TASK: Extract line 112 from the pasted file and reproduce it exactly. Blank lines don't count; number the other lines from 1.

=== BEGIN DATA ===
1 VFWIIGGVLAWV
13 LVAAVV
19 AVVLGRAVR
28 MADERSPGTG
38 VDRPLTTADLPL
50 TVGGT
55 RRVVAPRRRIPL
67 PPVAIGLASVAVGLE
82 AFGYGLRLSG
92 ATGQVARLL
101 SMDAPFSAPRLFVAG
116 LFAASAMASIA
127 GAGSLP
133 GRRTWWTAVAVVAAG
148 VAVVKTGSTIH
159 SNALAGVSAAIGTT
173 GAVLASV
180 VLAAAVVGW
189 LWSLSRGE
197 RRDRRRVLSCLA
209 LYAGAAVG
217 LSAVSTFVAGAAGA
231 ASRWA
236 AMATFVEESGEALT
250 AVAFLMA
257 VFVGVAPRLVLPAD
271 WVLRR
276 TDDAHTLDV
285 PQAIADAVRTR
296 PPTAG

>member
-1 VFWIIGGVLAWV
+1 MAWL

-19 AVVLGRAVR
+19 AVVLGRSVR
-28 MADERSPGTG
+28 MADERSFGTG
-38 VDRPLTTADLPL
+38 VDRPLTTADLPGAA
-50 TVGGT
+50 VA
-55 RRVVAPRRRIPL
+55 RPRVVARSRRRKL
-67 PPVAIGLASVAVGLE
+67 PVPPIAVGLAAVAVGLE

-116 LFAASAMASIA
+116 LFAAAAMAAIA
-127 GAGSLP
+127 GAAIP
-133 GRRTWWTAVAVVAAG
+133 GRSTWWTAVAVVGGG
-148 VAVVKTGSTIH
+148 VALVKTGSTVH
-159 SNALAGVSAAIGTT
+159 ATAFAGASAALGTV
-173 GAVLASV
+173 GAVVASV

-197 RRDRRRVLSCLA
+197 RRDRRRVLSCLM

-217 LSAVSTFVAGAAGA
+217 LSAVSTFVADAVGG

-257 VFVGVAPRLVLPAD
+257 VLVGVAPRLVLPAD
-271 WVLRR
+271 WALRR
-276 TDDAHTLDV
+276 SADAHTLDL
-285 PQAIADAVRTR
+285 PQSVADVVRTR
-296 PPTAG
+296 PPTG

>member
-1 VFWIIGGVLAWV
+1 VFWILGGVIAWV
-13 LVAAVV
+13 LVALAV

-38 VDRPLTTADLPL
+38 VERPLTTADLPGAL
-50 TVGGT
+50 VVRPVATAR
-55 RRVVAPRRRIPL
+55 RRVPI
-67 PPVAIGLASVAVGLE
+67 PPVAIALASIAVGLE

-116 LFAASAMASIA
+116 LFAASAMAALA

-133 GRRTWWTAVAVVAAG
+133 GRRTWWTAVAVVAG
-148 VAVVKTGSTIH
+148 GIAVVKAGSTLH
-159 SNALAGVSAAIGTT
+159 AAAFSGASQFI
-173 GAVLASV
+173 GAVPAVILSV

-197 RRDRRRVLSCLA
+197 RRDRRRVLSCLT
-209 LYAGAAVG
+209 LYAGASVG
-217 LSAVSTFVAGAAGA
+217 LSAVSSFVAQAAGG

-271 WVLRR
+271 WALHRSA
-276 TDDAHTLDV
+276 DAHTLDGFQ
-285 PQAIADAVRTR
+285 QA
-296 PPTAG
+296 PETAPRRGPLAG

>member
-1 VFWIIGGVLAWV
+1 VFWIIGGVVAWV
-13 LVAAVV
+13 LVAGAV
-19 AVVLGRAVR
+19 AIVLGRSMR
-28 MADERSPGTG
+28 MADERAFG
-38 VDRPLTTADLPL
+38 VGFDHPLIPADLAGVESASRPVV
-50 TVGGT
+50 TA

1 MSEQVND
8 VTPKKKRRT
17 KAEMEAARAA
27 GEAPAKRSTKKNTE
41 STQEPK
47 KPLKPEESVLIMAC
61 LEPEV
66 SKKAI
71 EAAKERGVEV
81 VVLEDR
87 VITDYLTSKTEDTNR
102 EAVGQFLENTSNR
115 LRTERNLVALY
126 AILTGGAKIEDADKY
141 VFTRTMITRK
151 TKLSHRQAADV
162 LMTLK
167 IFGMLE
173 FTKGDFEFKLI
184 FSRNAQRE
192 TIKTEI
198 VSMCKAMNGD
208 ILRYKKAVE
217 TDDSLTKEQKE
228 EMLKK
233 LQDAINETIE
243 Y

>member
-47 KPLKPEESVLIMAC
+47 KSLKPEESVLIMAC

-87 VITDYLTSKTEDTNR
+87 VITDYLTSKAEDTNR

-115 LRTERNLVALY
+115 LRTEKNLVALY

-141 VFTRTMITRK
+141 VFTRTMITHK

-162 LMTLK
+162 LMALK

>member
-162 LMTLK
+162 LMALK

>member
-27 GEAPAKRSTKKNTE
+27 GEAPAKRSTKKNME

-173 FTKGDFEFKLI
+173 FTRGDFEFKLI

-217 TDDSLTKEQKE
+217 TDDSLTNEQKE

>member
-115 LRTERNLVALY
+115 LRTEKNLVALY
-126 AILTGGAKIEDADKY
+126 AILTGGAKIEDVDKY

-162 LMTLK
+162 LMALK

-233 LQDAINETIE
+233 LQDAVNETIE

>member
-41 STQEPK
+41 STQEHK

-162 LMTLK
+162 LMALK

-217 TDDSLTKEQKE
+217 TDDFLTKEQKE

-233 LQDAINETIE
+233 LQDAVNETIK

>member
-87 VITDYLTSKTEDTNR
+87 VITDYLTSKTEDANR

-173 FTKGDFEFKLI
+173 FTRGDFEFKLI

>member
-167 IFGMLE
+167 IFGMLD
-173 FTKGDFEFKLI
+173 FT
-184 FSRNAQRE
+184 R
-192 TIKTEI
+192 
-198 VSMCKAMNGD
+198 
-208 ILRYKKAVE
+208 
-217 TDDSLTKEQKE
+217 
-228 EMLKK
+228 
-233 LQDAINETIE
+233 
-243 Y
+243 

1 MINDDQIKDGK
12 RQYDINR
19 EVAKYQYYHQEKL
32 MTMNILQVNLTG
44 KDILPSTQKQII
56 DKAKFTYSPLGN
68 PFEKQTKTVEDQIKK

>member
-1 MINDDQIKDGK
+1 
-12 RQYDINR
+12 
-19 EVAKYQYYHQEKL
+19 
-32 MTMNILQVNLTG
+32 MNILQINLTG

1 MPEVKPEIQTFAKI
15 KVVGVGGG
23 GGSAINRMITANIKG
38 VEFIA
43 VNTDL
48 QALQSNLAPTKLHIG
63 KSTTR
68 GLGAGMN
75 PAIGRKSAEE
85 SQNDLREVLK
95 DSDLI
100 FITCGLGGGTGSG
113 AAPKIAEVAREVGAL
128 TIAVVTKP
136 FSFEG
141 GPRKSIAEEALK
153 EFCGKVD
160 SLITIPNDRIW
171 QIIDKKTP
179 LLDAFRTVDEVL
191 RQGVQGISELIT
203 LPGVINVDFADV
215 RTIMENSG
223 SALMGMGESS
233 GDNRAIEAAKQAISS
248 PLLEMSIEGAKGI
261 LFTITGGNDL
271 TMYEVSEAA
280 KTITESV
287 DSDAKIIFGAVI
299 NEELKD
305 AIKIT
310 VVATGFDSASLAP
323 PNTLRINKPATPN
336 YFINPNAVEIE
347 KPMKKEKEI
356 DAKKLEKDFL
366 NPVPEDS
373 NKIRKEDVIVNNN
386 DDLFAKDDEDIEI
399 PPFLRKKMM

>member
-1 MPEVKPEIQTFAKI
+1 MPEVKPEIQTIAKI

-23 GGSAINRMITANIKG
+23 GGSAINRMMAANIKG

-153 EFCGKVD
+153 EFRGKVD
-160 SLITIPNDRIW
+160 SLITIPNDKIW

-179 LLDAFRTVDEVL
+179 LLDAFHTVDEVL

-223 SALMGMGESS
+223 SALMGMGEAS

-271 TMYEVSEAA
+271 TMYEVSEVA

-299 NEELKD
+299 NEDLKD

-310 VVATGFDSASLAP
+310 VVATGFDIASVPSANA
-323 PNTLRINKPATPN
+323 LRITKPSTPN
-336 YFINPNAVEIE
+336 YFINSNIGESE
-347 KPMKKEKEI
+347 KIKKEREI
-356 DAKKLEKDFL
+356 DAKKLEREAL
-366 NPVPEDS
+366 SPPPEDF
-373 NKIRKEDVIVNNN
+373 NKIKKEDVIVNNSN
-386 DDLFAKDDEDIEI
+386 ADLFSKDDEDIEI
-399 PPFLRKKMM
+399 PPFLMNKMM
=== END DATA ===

-13 LVAAVV